Test Bed and Setup

As per our processor testing policy, we take a premium category motherboard suitable for the socket, and equip the system with a suitable amount of memory running at the manufacturer's maximum supported frequency. This is also typically run at JEDEC subtimings where possible. It is noted that some users are not keen on this policy, stating that sometimes the maximum supported frequency is quite low, or faster memory is available at a similar price, or that the JEDEC speeds can be prohibitive for performance. While these comments make sense, ultimately very few users apply memory profiles (either XMP or other) as they require interaction with the BIOS, and most users will fall back on JEDEC supported speeds - this includes home users as well as industry who might want to shave off a cent or two from the cost or stay within the margins set by the manufacturer. Where possible, we will extend out testing to include faster memory modules either at the same time as the review or a later date.

Test Setup
Intel Core 10th Gen Intel Core i9-10900K
Intel Core i7-10700K
Intel Core i5-10600K
Motherboard ASRock Z490 PG Velocita (P1.30a)
CPU Cooler TRUE Copper (2kg)
DRAM Corsair Vengeance RGB 4x8GB DDR4-2933
Corsair Vengeance RGB 4x8GB DDR4-2666
GPU Sapphire RX 460 2GB (CPU Tests)
MSI GTX 1080 Gaming 8G (Gaming Tests)
PSU Corsair AX860i
SSD Crucial MX500 2TB
OS Windows 10 1909


Please note we are still using our 2019 gaming test suite for CPU reviews with a GTX 1080. We are in the process of rewriting our gaming test suite with some new tests, such as Borderlands and Gears Tactics, as well as changing the settings we test and moving up to an RTX 2080 Ti. It's going to take a while to do regression testing for our gaming suite, so please bear with us.



Many thanks to...

We must thank the following companies for kindly providing hardware for our multiple test beds. Some of this hardware is not in this test bed specifically, but is used in other testing.

Hardware Providers
Sapphire RX 460 Nitro MSI GTX 1080 Gaming X OC Crucial MX200 +
MX500 SSDs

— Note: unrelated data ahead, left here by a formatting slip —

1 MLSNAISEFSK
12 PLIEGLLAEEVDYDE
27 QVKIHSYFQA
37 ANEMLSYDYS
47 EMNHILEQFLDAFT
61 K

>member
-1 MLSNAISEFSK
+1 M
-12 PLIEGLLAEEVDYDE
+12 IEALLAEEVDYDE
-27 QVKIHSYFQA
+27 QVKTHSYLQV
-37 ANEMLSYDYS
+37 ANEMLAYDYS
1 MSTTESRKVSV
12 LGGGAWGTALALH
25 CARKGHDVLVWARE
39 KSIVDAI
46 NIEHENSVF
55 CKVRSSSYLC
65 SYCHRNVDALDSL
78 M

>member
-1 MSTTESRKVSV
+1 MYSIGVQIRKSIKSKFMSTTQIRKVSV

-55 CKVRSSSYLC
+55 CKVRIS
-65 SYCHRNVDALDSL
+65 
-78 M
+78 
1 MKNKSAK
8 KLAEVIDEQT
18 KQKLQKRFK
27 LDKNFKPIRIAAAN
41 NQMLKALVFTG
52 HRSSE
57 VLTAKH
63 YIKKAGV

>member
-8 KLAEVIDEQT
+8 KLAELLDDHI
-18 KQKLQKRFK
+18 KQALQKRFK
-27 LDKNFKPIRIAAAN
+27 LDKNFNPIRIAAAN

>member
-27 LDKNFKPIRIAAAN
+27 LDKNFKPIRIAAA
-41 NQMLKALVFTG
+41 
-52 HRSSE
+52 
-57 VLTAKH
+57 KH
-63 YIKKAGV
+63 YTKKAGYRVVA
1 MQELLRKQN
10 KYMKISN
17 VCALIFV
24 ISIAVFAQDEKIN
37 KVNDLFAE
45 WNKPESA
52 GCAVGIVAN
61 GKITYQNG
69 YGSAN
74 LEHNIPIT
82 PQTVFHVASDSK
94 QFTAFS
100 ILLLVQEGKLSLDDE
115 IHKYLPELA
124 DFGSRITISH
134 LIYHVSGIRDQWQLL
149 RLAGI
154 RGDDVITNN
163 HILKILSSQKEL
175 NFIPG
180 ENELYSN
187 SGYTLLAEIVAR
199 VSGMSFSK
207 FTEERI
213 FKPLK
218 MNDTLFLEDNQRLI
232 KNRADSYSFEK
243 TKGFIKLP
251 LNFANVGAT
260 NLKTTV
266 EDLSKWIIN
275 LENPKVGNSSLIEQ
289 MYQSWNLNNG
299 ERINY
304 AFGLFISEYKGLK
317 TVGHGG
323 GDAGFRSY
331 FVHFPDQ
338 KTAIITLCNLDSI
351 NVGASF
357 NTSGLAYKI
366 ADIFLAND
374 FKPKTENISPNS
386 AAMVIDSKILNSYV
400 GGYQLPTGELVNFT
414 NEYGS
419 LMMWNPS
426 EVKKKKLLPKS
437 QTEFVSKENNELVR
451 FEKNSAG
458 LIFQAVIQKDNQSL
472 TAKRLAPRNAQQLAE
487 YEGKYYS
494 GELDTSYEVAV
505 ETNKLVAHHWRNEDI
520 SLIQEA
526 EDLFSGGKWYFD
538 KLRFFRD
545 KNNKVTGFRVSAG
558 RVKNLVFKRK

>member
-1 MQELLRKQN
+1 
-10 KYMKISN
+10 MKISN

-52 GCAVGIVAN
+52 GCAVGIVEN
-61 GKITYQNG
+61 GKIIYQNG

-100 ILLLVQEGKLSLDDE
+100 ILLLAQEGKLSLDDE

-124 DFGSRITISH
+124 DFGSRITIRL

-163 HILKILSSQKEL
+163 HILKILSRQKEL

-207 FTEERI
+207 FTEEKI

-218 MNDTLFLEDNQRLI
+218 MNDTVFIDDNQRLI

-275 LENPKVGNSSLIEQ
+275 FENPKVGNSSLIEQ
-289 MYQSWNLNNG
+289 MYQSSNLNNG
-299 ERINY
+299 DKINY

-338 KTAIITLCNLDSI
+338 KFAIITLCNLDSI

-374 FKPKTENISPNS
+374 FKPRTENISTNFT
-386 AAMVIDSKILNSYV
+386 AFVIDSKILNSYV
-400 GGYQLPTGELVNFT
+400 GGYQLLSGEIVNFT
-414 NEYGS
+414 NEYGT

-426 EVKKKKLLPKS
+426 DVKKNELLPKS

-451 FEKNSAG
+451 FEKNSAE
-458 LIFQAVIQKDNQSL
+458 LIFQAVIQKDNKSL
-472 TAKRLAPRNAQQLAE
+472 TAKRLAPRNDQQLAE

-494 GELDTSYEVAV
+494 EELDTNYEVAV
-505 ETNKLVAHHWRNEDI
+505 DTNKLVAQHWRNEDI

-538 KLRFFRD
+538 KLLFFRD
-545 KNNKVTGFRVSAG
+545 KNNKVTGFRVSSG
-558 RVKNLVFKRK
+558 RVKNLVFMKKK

Corsair AX860i +
AX1200i PSUs
G.Skill RipjawsV,
SniperX, FlareX
Crucial Ballistix


Scale Up vs Scale Out: Benefits of Automation

One comment we get every now and again is that automation isn’t the best way of testing – there’s a higher barrier to entry, and it limits the tests that can be done. From our perspective, despite taking a little while to program properly (and get it right), automation means we can do several things:

  1. Guarantee consistent breaks between tests for cooldown to occur, rather than variable cooldown times based on ‘if I’m looking at the screen’
  2. It allows us to simultaneously test several systems at once. I currently run five systems in my office (limited by the number of 4K monitors, and space) which means we can process more hardware at the same time
  3. We can leave tests to run overnight, very useful for a deadline
  4. With a good enough script, tests can be added very easily

Our benchmark suite collates all the results and spits out data as the tests are running to a central storage platform, which I can probe mid-run to update data as it comes through. This also acts as a mental check in case any of the data might be abnormal.

We do have one major limitation, and that rests on the side of our gaming tests. We are running multiple tests through one Steam account, some of which (like GTA) are online only. As Steam only lets one system play on an account at once, our gaming script probes Steam’s own APIs to determine if we are ‘online’ or not, and to run offline tests until the account is free to be logged in on that system. Depending on the number of games we test that absolutely require online mode, it can be a bit of a bottleneck.

Benchmark Suite Updates

As always, we do take requests. It helps us understand the workloads that everyone is running and plan accordingly.